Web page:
Black Pottery Azamgarh
Nizamabad is a small village in the district of Azamgarh in the north Indian state of Uttar Pradesh. This seemingly inconsequential village is home to a unique craft tradition of India that takes roots from the music of its soil, and the colourful and enchanting folklore of the region.
The river Tamsa slowly makes its way through lush green banks, its flowing waters whispering softly to many a traveller stories about the rich history of this region. It is believed that the Hindu God Rama and Goddess Sita and the famous sage Valmiki, amongst many others, have been somehow associated with this river.
The history of black pottery tradition of Nizamabad in Azamgarh, U.P., is as unique as the craft form itself. About 500 years back, a group of potters travelled here all the way from Gujarat and settled in the tiny village of Nizamabad, by the banks of Tamsa River. According to the local folklore of the region, a judge in the Mughal administration saw the distinctive black pottery craft practiced by the Prajapati community in Gujarat. Legend has it that he was so impressed by their craftsmanship that he patronized some artisans by making them settle in Uttar Pradesh. And this is how the black pottery tradition of Nizamabad started.
The potters take the clay from the nearby ponds which is then kneaded and beaten to a fine powder manually or using machines. The local soil has a lot of pebbles in it so the process of mixing the soil with water and filtering out the pebbles is long and arduous. But the texture of this clay and its high mica content are what make it uniquely suited for the style of black pottery that is produced here.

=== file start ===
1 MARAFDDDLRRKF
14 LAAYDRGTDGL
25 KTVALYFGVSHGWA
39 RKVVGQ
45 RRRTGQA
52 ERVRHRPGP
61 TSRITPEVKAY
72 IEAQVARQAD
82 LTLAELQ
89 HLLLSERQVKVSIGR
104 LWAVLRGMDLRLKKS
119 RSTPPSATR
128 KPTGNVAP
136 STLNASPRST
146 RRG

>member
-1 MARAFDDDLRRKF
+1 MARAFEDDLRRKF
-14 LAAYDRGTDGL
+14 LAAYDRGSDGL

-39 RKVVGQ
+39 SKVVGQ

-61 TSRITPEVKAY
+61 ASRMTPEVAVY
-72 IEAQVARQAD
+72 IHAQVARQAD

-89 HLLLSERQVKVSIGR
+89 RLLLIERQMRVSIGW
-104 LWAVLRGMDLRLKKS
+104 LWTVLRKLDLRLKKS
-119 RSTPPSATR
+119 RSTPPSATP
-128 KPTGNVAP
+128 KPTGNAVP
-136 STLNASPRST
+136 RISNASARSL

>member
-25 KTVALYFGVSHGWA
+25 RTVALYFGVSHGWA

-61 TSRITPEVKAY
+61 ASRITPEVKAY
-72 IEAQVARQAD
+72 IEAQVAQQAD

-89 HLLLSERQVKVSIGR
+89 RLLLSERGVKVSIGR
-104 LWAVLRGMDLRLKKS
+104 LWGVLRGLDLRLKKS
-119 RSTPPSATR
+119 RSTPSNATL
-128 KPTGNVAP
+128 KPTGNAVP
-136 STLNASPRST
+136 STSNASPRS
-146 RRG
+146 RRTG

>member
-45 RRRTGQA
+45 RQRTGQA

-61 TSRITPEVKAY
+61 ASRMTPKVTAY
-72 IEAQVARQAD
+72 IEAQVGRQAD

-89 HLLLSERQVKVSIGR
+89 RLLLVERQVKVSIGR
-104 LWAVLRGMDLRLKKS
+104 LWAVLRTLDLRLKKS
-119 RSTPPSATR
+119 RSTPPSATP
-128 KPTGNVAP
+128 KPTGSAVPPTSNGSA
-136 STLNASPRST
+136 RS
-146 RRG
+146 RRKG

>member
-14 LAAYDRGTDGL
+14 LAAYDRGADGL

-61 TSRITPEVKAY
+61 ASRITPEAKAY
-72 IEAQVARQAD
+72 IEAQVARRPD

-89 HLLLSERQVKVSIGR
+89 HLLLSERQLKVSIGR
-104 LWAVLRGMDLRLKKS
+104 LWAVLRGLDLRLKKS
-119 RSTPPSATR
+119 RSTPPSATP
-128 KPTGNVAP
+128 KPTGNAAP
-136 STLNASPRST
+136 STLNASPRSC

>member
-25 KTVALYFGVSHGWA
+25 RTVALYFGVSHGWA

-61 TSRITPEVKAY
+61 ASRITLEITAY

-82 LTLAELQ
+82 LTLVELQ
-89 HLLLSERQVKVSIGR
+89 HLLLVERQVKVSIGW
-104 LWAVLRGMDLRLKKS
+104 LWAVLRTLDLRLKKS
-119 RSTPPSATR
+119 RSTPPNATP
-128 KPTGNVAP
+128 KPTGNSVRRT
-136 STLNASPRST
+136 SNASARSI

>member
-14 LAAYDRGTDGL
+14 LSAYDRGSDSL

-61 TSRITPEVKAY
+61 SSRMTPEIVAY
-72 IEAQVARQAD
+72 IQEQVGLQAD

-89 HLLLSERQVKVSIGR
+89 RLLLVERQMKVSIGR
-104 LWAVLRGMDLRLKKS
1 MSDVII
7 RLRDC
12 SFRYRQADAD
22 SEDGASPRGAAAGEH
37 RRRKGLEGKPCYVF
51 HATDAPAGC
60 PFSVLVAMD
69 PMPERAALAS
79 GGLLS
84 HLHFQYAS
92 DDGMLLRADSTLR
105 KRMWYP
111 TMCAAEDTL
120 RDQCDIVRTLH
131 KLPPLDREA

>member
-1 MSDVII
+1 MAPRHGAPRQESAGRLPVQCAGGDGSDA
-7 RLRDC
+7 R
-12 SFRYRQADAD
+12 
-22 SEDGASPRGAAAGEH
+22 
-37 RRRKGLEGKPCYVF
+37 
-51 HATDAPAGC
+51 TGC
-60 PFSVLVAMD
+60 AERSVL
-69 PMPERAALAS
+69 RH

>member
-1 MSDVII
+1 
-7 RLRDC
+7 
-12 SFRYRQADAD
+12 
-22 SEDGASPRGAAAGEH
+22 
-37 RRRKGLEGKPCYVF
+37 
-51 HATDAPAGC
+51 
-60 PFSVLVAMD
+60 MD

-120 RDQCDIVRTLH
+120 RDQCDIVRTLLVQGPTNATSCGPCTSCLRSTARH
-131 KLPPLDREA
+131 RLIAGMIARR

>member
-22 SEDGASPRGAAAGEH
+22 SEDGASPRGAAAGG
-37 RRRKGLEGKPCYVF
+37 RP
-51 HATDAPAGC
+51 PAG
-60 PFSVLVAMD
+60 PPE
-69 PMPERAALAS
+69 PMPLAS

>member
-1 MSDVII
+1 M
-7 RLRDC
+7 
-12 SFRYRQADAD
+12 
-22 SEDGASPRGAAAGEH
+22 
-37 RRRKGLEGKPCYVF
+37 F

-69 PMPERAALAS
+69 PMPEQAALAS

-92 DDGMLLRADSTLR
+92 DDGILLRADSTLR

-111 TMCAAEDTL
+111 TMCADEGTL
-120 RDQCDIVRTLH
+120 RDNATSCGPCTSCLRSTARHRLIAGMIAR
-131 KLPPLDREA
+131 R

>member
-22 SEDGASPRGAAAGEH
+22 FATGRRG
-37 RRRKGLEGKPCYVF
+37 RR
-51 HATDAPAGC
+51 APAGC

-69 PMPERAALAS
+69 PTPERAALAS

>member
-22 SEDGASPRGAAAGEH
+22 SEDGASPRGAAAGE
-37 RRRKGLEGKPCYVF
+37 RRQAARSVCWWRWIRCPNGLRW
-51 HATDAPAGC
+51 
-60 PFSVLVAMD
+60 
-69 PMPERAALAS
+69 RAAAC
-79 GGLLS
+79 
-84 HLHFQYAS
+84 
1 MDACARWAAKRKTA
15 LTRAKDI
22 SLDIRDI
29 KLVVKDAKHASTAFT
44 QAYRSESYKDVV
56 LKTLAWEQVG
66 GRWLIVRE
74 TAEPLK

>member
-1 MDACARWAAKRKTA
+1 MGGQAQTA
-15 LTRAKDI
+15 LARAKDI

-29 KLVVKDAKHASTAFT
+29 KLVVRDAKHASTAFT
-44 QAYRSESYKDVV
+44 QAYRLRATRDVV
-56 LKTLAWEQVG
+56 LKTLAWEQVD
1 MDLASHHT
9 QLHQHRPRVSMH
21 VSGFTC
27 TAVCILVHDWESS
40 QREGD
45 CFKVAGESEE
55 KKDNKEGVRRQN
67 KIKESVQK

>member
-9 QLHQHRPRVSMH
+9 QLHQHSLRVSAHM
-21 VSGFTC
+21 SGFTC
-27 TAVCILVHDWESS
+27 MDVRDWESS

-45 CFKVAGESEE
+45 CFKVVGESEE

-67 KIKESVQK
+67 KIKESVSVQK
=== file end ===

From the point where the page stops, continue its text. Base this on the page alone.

A unique feature of the process is that mustard oil is applied to the surface of the pottery before firing. This polishing is what gives Azamgarh black pottery its shiny, lustrous look. The designing part is usually handled by women who use a pointed needle to draw intricate floral patterns and geometric designs on the pottery.
The furnace for firing Azamgarh black pottery is specially designed keeping in mind the final look of the product. The oven or furnace is covered with cow dung cakes to ensure that the heat level remains optimal and oxygen doesn’t enter the furnace. The absence of oxygen while firing is what imparts the black colour to the pottery.
Once the pottery is out of the furnace, the carved design is filled in with a powdered mixture of mercury, lead and zinc, giving the Azamgarh black pottery its signature silver design.
At Prosperity, we bring to you a carefully curated collection of Azamgarh black pottery products. There are plenty of products to enhance the décor of your home including vases, lamps, lanterns, cups, bowls, etc. These beautiful black pottery products can instantly liven up your outdoor spaces like gardens and balconies. The shiny, black look of the products stands in nice contrast to the green of your plants, giving the whole space a stylish and eco-friendly look.